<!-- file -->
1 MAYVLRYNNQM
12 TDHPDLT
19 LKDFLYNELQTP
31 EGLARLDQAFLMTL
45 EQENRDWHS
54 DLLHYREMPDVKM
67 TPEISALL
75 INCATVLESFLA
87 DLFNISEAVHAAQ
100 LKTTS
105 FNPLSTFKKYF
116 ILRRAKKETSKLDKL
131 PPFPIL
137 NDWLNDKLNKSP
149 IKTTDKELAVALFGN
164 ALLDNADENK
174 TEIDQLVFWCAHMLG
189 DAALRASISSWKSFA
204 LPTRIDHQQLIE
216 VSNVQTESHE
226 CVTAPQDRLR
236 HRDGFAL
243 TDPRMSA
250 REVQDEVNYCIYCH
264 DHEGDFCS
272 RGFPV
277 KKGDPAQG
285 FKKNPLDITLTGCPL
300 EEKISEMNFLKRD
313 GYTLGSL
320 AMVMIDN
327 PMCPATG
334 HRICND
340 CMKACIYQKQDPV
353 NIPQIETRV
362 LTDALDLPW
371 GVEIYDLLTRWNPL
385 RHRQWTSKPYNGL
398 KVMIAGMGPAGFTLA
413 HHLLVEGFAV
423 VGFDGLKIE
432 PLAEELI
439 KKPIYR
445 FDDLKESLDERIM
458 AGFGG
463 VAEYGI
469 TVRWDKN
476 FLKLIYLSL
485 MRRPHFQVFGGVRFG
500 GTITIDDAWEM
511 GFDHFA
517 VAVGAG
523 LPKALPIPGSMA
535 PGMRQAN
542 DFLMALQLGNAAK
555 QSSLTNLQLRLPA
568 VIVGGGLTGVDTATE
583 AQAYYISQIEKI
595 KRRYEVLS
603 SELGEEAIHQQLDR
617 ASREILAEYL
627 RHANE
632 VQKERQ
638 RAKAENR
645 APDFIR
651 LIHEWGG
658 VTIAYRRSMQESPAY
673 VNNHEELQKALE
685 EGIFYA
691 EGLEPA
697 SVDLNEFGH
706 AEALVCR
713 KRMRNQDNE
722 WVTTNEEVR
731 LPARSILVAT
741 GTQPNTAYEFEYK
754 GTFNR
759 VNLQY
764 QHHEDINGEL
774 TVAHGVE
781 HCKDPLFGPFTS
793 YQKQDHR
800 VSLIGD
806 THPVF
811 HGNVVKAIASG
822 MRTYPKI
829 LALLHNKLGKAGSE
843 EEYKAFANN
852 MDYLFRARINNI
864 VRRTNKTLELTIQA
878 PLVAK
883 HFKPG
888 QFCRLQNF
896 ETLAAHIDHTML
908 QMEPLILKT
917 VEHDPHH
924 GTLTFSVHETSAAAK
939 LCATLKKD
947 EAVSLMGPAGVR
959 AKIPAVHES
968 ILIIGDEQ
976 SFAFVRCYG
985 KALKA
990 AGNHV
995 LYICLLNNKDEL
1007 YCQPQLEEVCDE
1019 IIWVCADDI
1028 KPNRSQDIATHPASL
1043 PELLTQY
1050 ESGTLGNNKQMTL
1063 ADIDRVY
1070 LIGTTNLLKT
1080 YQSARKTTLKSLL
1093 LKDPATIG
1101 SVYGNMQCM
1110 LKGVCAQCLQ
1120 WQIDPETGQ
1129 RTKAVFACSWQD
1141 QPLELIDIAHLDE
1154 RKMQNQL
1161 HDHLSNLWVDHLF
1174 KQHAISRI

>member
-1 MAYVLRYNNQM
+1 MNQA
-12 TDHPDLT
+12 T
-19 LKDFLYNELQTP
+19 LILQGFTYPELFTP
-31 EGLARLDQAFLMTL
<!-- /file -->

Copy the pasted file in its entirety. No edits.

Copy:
1 MAYVLRYNNQM
12 TDHPDLT
19 LKDFLYNELQTP
31 EGLARLDQAFLMTL
45 EQENRDWHS
54 DLLHYREMPDVKM
67 TPEISALL
75 INCATVLESFLA
87 DLFNISEAVHAAQ
100 LKTTS
105 FNPLSTFKKYF
116 ILRRAKKETSKLDKL
131 PPFPIL
137 NDWLNDKLNKSP
149 IKTTDKELAVALFGN
164 ALLDNADENK
174 TEIDQLVFWCAHMLG
189 DAALRASISSWKSFA
204 LPTRIDHQQLIE
216 VSNVQTESHE
226 CVTAPQDRLR
236 HRDGFAL
243 TDPRMSA
250 REVQDEVNYCIYCH
264 DHEGDFCS
272 RGFPV
277 KKGDPAQG
285 FKKNPLDITLTGCPL
300 EEKISEMNFLKRD
313 GYTLGSL
320 AMVMIDN
327 PMCPATG
334 HRICND
340 CMKACIYQKQDPV
353 NIPQIETRV
362 LTDALDLPW
371 GVEIYDLLTRWNPL
385 RHRQWTSKPYNGL
398 KVMIAGMGPAGFTLA
413 HHLLVEGFAV
423 VGFDGLKIE
432 PLAEELI
439 KKPIYR
445 FDDLKESLDERIM
458 AGFGG
463 VAEYGI
469 TVRWDKN
476 FLKLIYLSL
485 MRRPHFQVFGGVRFG
500 GTITIDDAWEM
511 GFDHFA
517 VAVGAG
523 LPKALPIPGSMA
535 PGMRQAN
542 DFLMALQLGNAAK
555 QSSLTNLQLRLPA
568 VIVGGGLTGVDTATE
583 AQAYYISQIEKI
595 KRRYEVLS
603 SELGEEAIHQQLDR
617 ASREILAEYL
627 RHANE
632 VQKERQ
638 RAKAENR
645 APDFIR
651 LIHEWGG
658 VTIAYRRSMQESPAY
673 VNNHEELQKALE
685 EGIFYA
691 EGLEPA
697 SVDLNEFGH
706 AEALVCR
713 KRMRNQDNE
722 WVTTNEEVR
731 LPARSILVAT
741 GTQPNTAYEFEYK
754 GTFNR
759 VNLQY
764 QHHEDINGEL
774 TVAHGVE
781 HCKDPLFGPFTS
793 YQKQDHR
800 VSLIGD
806 THPVF
811 HGNVVKAIASG
822 MRTYPKI
829 LALLHNKLGKAGSE
843 EEYKAFANN
852 MDYLFRARINNI
864 VRRTNKTLELTIQA
878 PLVAK
883 HFKPG
888 QFCRLQNF
896 ETLAAHIDHTML
908 QMEPLILKT
917 VEHDPHH
924 GTLTFSVHETSAAAK
939 LCATLKKD
947 EAVSLMGPAGVR
959 AKIPAVHES
968 ILIIGDEQ
976 SFAFVRCYG
985 KALKA
990 AGNHV
995 LYICLLNNKDEL
1007 YCQPQLEEVCDE
1019 IIWVCADDI
1028 KPNRSQDIATHPASL
1043 PELLTQY
1050 ESGTLGNNKQMTL
1063 ADIDRVY
1070 LIGTTNLLKT
1080 YQSARKTTLKSLL
1093 LKDPATIG
1101 SVYGNMQCM
1110 LKGVCAQCLQ
1120 WQIDPETGQ
1129 RTKAVFACSWQD
1141 QPLELIDIAHLDE
1154 RKMQNQL
1161 HDHLSNLWVDHLF
1174 KQHAISRI

>member
-1 MAYVLRYNNQM
+1 MNQA
-12 TDHPDLT
+12 T
-19 LKDFLYNELQTP
+19 LILQGFTYPELFTP
-31 EGLARLDQAFLMTL